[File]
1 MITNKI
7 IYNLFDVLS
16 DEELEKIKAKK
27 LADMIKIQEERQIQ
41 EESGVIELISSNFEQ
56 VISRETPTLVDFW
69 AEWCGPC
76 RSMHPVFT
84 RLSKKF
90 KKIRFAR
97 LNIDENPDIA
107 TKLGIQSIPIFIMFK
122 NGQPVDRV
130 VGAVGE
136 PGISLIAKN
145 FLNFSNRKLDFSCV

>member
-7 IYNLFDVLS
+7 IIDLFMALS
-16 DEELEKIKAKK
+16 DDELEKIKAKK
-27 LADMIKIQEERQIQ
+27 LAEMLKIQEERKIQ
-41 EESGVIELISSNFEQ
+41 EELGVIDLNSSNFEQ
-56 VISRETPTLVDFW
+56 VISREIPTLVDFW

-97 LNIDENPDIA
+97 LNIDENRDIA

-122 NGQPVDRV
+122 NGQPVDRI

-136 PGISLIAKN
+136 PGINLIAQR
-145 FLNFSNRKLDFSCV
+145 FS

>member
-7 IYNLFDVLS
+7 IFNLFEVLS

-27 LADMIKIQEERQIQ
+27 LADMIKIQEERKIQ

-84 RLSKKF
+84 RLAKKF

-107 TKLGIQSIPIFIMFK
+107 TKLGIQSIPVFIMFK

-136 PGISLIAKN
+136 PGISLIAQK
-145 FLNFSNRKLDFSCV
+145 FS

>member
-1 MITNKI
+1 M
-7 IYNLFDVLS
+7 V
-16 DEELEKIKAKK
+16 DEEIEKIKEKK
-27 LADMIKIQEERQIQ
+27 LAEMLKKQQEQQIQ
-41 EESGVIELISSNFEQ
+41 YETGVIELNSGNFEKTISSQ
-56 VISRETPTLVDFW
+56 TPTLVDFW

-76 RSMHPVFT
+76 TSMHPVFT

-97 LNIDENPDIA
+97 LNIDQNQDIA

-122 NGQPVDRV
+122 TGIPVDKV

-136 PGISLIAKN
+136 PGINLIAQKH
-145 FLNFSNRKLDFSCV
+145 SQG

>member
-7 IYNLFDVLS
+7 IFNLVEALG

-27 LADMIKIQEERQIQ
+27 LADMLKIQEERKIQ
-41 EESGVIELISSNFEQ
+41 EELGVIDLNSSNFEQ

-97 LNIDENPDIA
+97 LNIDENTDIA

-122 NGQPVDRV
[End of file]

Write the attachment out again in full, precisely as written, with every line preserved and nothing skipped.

1 MITNKI
7 IYNLFDVLS
16 DEELEKIKAKK
27 LADMIKIQEERQIQ
41 EESGVIELISSNFEQ
56 VISRETPTLVDFW
69 AEWCGPC
76 RSMHPVFT
84 RLSKKF
90 KKIRFAR
97 LNIDENPDIA
107 TKLGIQSIPIFIMFK
122 NGQPVDRV
130 VGAVGE
136 PGISLIAKN
145 FLNFSNRKLDFSCV

>member
-7 IYNLFDVLS
+7 IIDLFMALS
-16 DEELEKIKAKK
+16 DDELEKIKAKK
-27 LADMIKIQEERQIQ
+27 LAEMLKIQEERKIQ
-41 EESGVIELISSNFEQ
+41 EELGVIDLNSSNFEQ
-56 VISRETPTLVDFW
+56 VISREIPTLVDFW

-97 LNIDENPDIA
+97 LNIDENRDIA

-122 NGQPVDRV
+122 NGQPVDRI

-136 PGISLIAKN
+136 PGINLIAQR
-145 FLNFSNRKLDFSCV
+145 FS

>member
-7 IYNLFDVLS
+7 IFNLFEVLS

-27 LADMIKIQEERQIQ
+27 LADMIKIQEERKIQ

-84 RLSKKF
+84 RLAKKF

-107 TKLGIQSIPIFIMFK
+107 TKLGIQSIPVFIMFK

-136 PGISLIAKN
+136 PGISLIAQK
-145 FLNFSNRKLDFSCV
+145 FS

>member
-1 MITNKI
+1 M
-7 IYNLFDVLS
+7 V
-16 DEELEKIKAKK
+16 DEEIEKIKEKK
-27 LADMIKIQEERQIQ
+27 LAEMLKKQQEQQIQ
-41 EESGVIELISSNFEQ
+41 YETGVIELNSGNFEKTISSQ
-56 VISRETPTLVDFW
+56 TPTLVDFW

-76 RSMHPVFT
+76 TSMHPVFT

-97 LNIDENPDIA
+97 LNIDQNQDIA

-122 NGQPVDRV
+122 TGIPVDKV

-136 PGISLIAKN
+136 PGINLIAQKH
-145 FLNFSNRKLDFSCV
+145 SQG

>member
-7 IYNLFDVLS
+7 IFNLVEALG

-27 LADMIKIQEERQIQ
+27 LADMLKIQEERKIQ
-41 EESGVIELISSNFEQ
+41 EELGVIDLNSSNFEQ

-97 LNIDENPDIA
+97 LNIDENTDIA

-122 NGQPVDRV